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ENERGY TECHNOLOGY DEVELOPMENT AND CLIMATE CHANGE MITIGATION
McJeon, Haewon C.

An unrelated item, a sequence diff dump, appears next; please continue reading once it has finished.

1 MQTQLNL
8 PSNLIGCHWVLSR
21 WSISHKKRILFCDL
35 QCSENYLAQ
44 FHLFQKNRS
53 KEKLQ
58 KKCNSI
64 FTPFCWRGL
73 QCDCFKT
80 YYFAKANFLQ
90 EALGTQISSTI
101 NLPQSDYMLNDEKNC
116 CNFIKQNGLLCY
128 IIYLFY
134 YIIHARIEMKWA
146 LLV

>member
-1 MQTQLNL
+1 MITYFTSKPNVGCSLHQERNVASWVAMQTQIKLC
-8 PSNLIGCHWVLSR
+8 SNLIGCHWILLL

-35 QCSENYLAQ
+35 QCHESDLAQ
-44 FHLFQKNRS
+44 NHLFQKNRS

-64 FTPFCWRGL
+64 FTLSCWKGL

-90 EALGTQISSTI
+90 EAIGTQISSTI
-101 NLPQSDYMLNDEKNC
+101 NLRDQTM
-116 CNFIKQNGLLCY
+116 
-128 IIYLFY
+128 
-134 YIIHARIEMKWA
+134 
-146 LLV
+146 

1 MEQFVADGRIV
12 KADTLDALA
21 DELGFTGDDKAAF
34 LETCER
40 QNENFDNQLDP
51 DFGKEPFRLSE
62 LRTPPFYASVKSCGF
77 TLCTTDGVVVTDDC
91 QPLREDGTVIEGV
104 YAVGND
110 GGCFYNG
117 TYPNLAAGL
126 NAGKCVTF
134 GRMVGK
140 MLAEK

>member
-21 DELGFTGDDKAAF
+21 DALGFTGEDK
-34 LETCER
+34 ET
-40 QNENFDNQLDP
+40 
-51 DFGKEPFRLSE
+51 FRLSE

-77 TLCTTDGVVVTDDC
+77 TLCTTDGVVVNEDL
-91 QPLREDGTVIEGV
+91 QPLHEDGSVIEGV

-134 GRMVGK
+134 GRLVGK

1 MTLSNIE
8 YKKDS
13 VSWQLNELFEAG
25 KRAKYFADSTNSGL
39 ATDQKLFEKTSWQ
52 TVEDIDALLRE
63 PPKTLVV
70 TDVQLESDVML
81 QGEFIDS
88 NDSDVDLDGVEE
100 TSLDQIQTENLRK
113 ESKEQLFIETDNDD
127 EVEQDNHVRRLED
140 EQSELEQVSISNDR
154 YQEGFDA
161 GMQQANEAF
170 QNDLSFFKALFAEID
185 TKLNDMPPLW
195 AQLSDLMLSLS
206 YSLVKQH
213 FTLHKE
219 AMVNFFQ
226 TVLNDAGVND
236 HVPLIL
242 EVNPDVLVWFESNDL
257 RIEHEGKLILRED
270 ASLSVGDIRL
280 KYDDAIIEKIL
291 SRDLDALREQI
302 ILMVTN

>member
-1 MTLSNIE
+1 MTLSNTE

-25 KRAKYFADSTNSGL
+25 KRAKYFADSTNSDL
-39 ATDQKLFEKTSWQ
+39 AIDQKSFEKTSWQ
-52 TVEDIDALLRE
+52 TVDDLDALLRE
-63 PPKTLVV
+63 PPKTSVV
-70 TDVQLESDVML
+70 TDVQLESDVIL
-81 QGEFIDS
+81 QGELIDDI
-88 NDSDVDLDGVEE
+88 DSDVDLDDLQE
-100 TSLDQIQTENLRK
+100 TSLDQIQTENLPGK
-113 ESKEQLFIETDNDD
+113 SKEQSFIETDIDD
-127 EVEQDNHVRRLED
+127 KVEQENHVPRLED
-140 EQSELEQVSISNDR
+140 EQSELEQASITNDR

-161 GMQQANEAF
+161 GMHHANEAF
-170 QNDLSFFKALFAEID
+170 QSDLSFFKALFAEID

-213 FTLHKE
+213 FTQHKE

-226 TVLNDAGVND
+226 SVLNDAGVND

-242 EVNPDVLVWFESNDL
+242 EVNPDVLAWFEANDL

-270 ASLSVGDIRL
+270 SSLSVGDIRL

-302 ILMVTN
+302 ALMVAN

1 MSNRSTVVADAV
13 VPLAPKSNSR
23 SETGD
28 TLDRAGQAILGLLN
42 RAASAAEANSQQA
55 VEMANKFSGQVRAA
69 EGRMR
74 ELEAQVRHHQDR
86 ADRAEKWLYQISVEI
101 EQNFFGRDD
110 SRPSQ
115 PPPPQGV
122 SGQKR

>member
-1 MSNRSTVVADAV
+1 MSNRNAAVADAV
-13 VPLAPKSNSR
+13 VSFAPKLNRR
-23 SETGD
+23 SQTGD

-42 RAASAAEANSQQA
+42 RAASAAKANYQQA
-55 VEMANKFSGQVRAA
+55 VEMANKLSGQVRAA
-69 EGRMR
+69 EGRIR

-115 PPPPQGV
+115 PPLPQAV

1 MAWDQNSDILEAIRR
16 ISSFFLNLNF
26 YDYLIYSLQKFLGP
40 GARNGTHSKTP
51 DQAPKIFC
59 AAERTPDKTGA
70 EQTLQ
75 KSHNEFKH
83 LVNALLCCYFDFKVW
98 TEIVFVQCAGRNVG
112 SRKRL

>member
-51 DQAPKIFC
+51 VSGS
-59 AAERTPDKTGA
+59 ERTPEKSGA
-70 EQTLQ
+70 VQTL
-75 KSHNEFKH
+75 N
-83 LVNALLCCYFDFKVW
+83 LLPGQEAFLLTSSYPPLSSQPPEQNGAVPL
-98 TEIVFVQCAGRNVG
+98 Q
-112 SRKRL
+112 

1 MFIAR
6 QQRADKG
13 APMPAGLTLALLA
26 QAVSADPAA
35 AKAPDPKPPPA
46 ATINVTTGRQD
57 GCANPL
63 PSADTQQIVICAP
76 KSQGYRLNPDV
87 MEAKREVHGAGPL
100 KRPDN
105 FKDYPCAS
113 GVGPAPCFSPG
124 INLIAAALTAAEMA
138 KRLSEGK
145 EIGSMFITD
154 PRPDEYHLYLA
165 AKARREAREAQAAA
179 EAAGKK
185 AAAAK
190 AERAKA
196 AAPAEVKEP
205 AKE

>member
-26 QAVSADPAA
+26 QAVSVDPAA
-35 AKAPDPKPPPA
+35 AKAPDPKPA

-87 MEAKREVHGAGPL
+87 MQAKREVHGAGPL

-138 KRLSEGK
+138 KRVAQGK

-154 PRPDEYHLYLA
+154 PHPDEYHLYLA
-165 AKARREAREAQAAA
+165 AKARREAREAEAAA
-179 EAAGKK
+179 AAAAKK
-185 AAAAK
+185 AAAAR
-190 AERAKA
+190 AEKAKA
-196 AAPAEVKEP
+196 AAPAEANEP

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This dissertation examines the role that technology plays in climate change mitigation. It contains three essays each focusing on different aspects of the process in which advancements in low-carbon energy technologies impact the cost of carbon dioxide (CO2) abatement. The first essay develops the analytical foundation for understanding how heterogeneous low-carbon energy technologies induce differential impacts on the abatement cost. The analysis derives sets of conditions under which different types of advanced technologies can be evaluated for their respective strengths in reducing abatement costs at different levels of abatement. It emphasizes the weakness of a single point estimation of the impact of a technology and the importance of understanding the pattern of abatement cost reductions throughout the potential levels of abatement. The second essay focuses on the interactions of the energy technologies in the market. The analysis uses a combinatorial approach in which 768 scenarios are created for all combinations of considered technology groups. Using the dataset, the analysis shows how the reduction in the abatement cost may change significantly depending on the existence of other advanced technologies. The essay shows that many of the fundamental insights from traditional representative scenario analyses are in line with the findings from this comprehensive combinatorial analysis. However, it also provides more clarity regarding insights not easily demonstrated through representative scenario analyses. The analysis emphasizes how understanding the interactions between these technologies and their impacts on the cost of abatement can help better inform energy policy decisions. The third essay focuses on the impact technological change has on the cost of abatement, but with special attention paid to the issue of delayed technology development. By combining the probability of advanced technology success estimates from expert elicitations with the abatement cost data estimated with an integrated assessment model, a stochastic dynamic programming model is developed. A multi-period extension of the model allows intertemporal dynamic optimization where the policy-maker can select the technologies to be invested in immediately and the technologies to be invested in later. The analysis emphasizes the benefit of having a wait-and-see option that lets the policy-maker further optimize upon the observation of successes and failures of prior investments. The three essays collectively serve to demonstrate the importance of clearly understanding the differences among low-carbon technologies. They also provide methodological foundations upon which such technologies can be assessed and compared. Combining these methods with an enhanced understanding of the technologies will contribute to the body of research aimed at minimizing the cost of mitigating climate change.